Dr. Lori Bruce added, "I have personally visited with the Baja student team and their faculty advisor, and they greatly impressed me with their technical skills, teamwork, tenacity, and competitiveness. It is no surprise that they build high quality vehicles that win races and bring national prestige to Tennessee Tech."
"Giving is contagious," said the Bruces. "When we give to Tennessee Tech, it can have a ripple effect of generosity through our community. We hope that our gift inspires others to give back to our students! Together, we can help Tennessee Tech move to even greater successes and heights."
Wilmore gives to Tennessee Tech Athletics because he understands the demands of the student-athlete and believes athletics to be the front door of the University.
"While I want Tech to succeed on the field of competition, I know the biggest impact occurs when these students leave Tech and make a difference in their communities and beyond," he said. "While my college athletic career was very short and I was not a very good athlete, I was determined to be a great teammate. You do not have to be the best player to be an important part of the team. We all have a skillset we bring to every situation, and learning how to work together as a team and respect different abilities and talents only makes the group stronger and better."
Wilmore's career began in banking, but he eventually transitioned into medical practice management where he worked primarily with medical groups, hospitals, and HCA executives. His healthcare career spanned more than 20 years and ultimately brought him to Columbia as the Chief Executive Officer of Mid-Tennessee Bone and Joint Clinic and later at Family Health Group. Columbia introduced him to Farm Bureau, and he made his latest career move to Farm Bureau Health Plans as Chief Marketing Officer.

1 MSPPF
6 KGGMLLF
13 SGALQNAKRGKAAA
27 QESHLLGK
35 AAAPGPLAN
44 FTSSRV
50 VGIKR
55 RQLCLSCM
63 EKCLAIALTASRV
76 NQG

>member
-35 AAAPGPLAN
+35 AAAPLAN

"I feel very fortunate to be at the Farm Bureau and part of an organization dedicated to the family and the unique culture that comes with working for a company whose board of directors is comprised of fulltime farmers. I only wish it had not taken me 30 years to get here."
In reflecting on how Tech helped him in his career, Wilmore explained, "Tech allowed me to grow and do things I would never have dreamed possible as a student. Those experiences, whether they were successes or failures, made me a better person and prepared me for life in the real world."
Wilmore gives back, not only to his alma mater through financial support, but through his time to civic organizations as well.
"When I was chairing the Clinic Bowl in 1992, I remember my grandfather asking me, 'How much are you getting paid to do that?' It made me stop and think about why I spent so much time volunteering, and the answer was simple: It brings me much joy. Community service has always been something I've done. It was true in high school, it was true at Tech, and it has continued to be a big part of my life today. I really feel we all have a responsibility to give back and try to leave things better than we found them."
Wilmore said he tries to get back to campus as often as he can, whether it be for a football game, basketball game, alumni board meeting, or fraternity graduate dinner.
He added, "It is impressive to see the great changes taking place on campus and inspiring to see the next generation attending Tech. Wings Up!"